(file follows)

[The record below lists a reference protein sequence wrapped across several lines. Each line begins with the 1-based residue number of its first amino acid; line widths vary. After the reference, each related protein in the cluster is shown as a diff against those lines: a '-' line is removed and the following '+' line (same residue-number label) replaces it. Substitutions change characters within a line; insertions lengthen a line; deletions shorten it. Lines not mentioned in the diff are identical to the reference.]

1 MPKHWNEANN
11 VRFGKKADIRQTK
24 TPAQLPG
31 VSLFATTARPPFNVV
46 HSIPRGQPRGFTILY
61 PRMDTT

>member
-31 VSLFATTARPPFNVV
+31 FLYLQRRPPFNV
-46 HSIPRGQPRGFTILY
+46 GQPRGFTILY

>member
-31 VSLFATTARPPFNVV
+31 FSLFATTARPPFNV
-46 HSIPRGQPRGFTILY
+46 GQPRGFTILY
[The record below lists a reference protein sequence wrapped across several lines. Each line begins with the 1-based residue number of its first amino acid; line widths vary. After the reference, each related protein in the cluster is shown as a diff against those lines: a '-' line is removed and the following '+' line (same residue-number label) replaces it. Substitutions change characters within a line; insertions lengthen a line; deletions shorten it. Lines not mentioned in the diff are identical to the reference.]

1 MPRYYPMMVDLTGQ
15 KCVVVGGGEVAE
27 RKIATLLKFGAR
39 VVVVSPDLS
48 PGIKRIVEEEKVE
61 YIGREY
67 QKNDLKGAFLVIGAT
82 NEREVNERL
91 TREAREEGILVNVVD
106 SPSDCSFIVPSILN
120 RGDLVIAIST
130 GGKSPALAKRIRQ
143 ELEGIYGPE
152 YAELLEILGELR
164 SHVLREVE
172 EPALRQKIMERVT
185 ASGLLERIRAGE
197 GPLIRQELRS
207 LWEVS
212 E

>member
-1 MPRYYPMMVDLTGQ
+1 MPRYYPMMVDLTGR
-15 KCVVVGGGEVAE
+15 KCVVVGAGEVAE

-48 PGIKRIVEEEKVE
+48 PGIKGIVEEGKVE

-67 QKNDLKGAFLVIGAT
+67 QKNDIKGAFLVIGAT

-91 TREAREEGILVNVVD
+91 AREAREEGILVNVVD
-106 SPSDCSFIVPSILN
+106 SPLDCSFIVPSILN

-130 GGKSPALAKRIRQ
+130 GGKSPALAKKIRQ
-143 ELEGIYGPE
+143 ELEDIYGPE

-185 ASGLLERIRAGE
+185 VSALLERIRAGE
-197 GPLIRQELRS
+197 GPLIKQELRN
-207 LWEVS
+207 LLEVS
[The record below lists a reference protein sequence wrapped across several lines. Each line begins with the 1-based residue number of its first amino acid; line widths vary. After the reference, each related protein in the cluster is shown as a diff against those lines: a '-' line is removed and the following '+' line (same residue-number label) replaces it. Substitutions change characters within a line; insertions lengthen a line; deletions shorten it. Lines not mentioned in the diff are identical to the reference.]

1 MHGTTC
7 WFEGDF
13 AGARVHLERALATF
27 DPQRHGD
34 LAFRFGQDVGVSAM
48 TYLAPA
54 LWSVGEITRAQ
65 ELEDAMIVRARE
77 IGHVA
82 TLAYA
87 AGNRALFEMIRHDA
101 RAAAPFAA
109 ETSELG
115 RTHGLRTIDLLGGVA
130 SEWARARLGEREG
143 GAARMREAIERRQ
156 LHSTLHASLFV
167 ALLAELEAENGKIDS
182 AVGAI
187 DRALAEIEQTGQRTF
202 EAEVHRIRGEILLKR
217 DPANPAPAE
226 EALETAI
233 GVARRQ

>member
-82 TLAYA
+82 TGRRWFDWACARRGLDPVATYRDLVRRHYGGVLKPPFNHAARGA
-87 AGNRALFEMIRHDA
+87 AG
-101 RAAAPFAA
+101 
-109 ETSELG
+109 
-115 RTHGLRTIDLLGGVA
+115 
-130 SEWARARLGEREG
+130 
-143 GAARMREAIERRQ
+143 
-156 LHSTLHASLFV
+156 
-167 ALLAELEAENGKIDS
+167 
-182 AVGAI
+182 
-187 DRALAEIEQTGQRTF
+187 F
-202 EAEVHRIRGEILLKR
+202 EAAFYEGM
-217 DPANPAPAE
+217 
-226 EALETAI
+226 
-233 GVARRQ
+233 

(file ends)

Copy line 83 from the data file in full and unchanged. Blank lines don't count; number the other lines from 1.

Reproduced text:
202 EAEVHRIRGEILLKR